The Atari 400 and 800 were the first home computers to use custom coprocessors and the first to use "sprites" and special video interruptions like display lists, features that will be implemented later on the Commodore 64 and Amiga (Atari 400/800 and Amiga were designed by Jay Miner).
It offered high graphic resolution, lots of colors and great sound capabilities, more than other computers could do then ! The two models had same characteristics, the 400 is the low-cost version, it has only 16 KB (instead of 48 KB), one cartridge port (two for the 800) and a membrane keyboard (a typewriter style keyboard one for the 800).
Originally, the 400 was sold with 8 KB RAM, but later most 400s were shipped with 16 KB. The 800 was expandable to 48 KB by adding cartridges, as the case opened upwards to reveal 3 slots behind the program cartridge slots. The expansion in the 400 (which had an identical motherboard) was only available by removal of the top half of the case, as it did not open past the (single) program cartridge slot, and was only possible through a registered Atari dealer.
The Atari 400 was known inside Atari as code name "Candy".
Tristan Smith adds:
The keyboard was very much disliked on this thing. There were several replacement keyboards on the market. Some connected via cable to one of the ports (and required a TSR program be loaded). Others required you open the system up and replace the actual keyboard. One that I remember was adhesive! It had all the keys on it with "eraser" type rubber things on the underside. You peeled off the backing and attached it over the membrane keyboard. When you pressed a key, the eraser would press the membrane key. As unresponsive as that was, it was still better than the original.
Not too many people realized that the Joystick ports were true I/O and could be used to control devices. There were a bunch of items that used the joystick ports. I remember building a phone dialer with them....
Adin Seskin reports:
The sound on these computers was particularly impressive. Apart from 4 square-wave generators, you could covert them to 2 voices with a far greater frequency range, and the voice generator could also produce general video-game noises very easily - explosions, machine noises etc.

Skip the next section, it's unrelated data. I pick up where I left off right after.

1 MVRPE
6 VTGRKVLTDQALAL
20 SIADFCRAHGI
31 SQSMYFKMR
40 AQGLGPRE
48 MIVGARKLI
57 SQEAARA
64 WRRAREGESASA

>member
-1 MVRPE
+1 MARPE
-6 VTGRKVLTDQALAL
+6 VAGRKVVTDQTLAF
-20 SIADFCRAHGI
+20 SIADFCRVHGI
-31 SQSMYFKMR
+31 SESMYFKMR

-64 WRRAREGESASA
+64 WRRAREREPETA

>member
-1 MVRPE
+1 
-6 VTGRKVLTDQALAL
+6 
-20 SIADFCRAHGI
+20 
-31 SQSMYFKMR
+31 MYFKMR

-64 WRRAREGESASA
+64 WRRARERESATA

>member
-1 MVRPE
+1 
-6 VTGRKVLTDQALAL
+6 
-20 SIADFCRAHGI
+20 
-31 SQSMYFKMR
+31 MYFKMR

At one point a surprisingly good software-based speech synthesizer was developed, to exploit the sound chip. It had to disable all interrupts, especially video DMA, in order to generate the sounds, which rather limited its use.
Not many people know that the same sound generator was also used for data encoding when saving programs or data to the cassette or disk systems.
I grew up in middle class family 80’s America. As far as I’m concerned the Atari 400 was THE COMPUTER OF ITS DAY (before the C64 anyway) nothing else came close with graphics and sound. We all wanted the 800 (or an Apple) but all my family could only afford was the 400. We weren’t alone, the 400 outsold the 800, big time. One would troll the back pages of computer magazines (no internet then!) where 48K DIY upgrade kits were available. My uncle, infuriated that we had to buy a “special tape recorder” as a peripheral, wrote a letter to Atari asking for the specifications of the I/O interface so he could build our own cable for use with any generic tape recorder$ Atari complied. Talk about customer service, try that with Apple or MS. The membrane keyboard was perfect for teenaged users like me$ it was impervious to soda and fast food fingers, as was the steel reinforced unit itself. It survived a spinning $ down a flight of stairs unscathed! Like all good things, it was too good to last. Our house was broken into and amongst the few items stolen was my beloved 400. Heaven has a special place for emulator developers, they’ve retrieved my 400 for me and countless others!
ANTIC (Scrolling, Sprites, Video), CTIA / GTIA (Color, Sprites, Collisions), POKEY (timers, sound, keyboard, serial I/O), PIA 6810 (I/O, including the 4 joystick ports)
8 KB or 16 KB (newer models)
40 x 25
several graphic modes, maximum : 320 x 192
16 (each color can have 8 luminances) = 128 colors maximum in the lowest graphic mode (requiring display list interruption to have them simultaneously) and up to 256 colors in some specific modes for machines having the GTIA chip instead of the CTIA
4 voices, 3.5 octaves
SIZE / WEIGHT
Monitor RGB output, RF TV video output, 1 cartridge slot, Atari Serial Input/Ouput (SIO) port, 4 controller jacks